Once the carpeting and fabric are completely dry, treating it with a protectant such as Scotchguard can help it resist future stains.

Leather

When it comes to selling your vehicle, well-maintained leather is a significant plus. On the other hand, leather that looks old and worn could negatively impact the resale value of your car.

Fortunately, leather is one of the easiest materials to maintain. It's important to care for leather regularly, about every six to eight weeks. There are number of quality leather products on the market. Don't use saddle soap because of its high alkaline content.

When cleaning your vehicle's leather, work on one section at a time (like a seatback, cushion or door panel). Make sure to clean along the stitched lines, since dirt can wear into the upholstery thread over time. Scrub soiled areas with a stiff brush. Once done with a section, wipe off the cleaner with a clean cloth.

If a stain remains, you can use a diluted general-purpose grease remover. Again, just as with carpeting, make sure to test it in a hidden area to be sure it doesn't discolor the leather.

Once the cleaning is done, you want to treat the leather with a conditioner designed to replenish its oils and maintain its suppleness. Apply the conditioner with a slightly damp cloth. Use it sparingly and go over all the leather at one time. Let the conditioner sit for 20 to 30 minutes and then use a clean, dry cloth to remove any excess conditioner.

Vinyl

This material is subject to the harsh effects of sunlight and pollution, especially at the top of the dash. Treatment of this material is easy, but it should be done on a regular basis.

Dirty vinyl can be cleaned with a vinyl upholstery cleaner and a scrub brush. Be careful how much cleaner you use on the dashboard. You don't want the moisture from the cleaner to get into the electronic controls and instruments. When cleaning the dash, use cotton swabs to clean around the vents. Once done cleaning, apply a vinyl protectant to keep the material pliable.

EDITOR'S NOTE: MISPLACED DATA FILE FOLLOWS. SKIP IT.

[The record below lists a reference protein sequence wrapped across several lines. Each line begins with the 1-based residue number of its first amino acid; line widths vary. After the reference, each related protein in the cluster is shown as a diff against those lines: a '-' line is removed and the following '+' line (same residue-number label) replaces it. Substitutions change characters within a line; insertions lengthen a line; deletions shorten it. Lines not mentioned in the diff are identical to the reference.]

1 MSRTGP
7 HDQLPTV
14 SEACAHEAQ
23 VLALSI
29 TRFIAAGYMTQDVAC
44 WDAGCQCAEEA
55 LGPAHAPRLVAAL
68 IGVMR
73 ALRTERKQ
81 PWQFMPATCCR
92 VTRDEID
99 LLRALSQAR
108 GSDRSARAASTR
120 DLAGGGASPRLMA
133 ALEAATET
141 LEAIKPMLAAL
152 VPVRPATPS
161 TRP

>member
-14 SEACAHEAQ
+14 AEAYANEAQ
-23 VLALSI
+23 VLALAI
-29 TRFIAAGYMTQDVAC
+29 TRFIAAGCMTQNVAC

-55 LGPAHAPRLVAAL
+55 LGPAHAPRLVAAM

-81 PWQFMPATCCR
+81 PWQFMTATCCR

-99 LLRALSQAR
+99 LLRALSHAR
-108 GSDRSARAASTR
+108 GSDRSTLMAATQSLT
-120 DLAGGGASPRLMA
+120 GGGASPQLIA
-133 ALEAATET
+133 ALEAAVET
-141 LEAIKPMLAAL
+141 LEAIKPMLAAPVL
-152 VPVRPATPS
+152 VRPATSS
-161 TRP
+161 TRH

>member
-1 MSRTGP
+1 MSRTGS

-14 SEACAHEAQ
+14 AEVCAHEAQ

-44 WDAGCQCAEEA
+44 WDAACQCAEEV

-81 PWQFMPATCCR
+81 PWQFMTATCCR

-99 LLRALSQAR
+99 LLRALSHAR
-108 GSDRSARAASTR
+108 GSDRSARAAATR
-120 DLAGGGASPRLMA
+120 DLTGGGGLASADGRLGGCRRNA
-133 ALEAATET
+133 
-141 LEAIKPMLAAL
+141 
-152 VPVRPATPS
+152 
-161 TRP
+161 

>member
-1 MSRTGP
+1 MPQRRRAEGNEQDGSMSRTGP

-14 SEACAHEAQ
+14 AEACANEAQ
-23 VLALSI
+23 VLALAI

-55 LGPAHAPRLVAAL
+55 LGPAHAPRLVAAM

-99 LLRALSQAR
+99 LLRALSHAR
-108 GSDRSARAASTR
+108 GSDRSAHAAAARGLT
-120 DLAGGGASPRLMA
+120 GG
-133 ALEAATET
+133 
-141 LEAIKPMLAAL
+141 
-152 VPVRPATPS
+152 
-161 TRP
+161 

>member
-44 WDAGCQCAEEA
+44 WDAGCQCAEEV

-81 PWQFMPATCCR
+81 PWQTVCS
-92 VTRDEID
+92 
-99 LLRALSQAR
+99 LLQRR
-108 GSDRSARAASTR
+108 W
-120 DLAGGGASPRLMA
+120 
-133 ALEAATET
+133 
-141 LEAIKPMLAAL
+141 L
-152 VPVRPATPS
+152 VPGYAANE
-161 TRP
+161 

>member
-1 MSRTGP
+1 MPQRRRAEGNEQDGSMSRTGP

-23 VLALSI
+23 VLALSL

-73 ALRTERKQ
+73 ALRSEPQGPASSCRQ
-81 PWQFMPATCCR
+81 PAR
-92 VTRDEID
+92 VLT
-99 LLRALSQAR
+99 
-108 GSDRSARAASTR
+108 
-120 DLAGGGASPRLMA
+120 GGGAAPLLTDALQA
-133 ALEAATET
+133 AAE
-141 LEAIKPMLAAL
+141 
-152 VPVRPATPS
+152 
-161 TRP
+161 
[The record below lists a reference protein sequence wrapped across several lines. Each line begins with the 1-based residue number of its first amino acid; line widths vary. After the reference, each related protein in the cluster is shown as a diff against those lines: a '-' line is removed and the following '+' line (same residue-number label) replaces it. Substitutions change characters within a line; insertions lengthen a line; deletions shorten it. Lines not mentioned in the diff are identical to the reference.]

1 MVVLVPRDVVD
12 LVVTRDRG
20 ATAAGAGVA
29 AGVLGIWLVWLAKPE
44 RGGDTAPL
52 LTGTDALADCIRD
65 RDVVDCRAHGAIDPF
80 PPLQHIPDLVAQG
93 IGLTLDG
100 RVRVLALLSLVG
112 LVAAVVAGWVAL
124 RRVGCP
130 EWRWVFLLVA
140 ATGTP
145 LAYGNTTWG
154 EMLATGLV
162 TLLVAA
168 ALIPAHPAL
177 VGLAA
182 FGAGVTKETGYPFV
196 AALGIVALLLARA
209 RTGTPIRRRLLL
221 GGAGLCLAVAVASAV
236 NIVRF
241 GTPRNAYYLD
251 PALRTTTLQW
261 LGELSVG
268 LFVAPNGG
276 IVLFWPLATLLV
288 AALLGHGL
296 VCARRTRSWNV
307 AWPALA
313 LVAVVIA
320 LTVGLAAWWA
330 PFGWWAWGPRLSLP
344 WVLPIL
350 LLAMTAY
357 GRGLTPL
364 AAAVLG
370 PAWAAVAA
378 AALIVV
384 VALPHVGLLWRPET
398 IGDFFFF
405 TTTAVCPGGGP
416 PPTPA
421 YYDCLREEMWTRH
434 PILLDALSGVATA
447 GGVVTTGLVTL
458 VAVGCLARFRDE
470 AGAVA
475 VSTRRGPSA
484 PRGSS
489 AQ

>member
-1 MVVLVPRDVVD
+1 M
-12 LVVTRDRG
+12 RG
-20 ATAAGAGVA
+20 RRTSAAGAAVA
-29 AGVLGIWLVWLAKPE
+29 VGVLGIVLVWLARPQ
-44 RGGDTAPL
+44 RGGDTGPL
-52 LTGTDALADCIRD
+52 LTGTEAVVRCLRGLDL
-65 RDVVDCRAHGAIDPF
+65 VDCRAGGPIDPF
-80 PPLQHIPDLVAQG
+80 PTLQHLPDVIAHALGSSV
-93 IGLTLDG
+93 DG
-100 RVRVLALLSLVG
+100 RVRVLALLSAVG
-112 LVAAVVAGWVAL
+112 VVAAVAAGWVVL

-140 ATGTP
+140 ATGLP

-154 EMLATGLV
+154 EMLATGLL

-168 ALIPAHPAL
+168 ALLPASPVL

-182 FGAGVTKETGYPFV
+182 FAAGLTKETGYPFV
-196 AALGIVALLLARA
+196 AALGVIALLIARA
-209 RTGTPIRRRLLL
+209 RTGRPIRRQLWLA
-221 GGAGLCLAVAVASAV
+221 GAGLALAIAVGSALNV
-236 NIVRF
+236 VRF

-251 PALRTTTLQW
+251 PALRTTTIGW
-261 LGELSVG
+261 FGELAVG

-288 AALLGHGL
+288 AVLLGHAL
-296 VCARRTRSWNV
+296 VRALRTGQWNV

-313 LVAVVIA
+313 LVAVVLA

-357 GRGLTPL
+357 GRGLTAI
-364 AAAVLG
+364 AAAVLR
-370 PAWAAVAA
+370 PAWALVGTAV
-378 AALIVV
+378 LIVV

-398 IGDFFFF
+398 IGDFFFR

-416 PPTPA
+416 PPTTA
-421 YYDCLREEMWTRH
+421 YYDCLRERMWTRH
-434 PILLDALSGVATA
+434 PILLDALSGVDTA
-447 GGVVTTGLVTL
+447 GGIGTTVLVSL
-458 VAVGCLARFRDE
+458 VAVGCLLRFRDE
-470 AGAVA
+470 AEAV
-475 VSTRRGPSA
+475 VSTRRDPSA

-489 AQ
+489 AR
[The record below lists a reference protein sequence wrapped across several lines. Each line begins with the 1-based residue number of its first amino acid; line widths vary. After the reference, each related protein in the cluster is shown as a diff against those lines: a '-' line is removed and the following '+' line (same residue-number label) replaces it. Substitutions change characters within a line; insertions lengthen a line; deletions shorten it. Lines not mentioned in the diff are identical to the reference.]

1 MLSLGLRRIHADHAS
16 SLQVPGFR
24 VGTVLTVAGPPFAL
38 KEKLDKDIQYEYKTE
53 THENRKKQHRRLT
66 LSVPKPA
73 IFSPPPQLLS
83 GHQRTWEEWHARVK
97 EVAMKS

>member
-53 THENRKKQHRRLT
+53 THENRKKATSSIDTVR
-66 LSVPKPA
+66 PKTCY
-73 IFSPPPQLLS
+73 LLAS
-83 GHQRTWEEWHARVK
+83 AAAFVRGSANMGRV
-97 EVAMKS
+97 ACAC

Wood

Whether your vehicle has real or imitation wood, never use a harsh cleaner on it. Fake wood often has a polyurethane coating that's easily scratched. Wipe the wood with a damp, clean cloth. Apply a small amount of wax to give the wood new luster.

When using cleaners on your car, make sure you follow the application instructions on the product's label. Afterall, you don't want to go through all the trouble of cleaning the car and then end up using the product wrong.

Although you may think cleaning your car's interior is a lot of work, you will be happy with the results. Once you start cleaning your car's interior on a regular basis, the more routine it will become.  Or better yet, bring it to one of Ultimate Wash's
detailing centers and we'll clean it for you!

Disclaimer:  Ultimate Wash is providing this information to you as a customer service.  We are not responsible for any damage that may occur as a result of you using any of these tips.  For guaranteed results, visit one of our Ultimate Wash locations.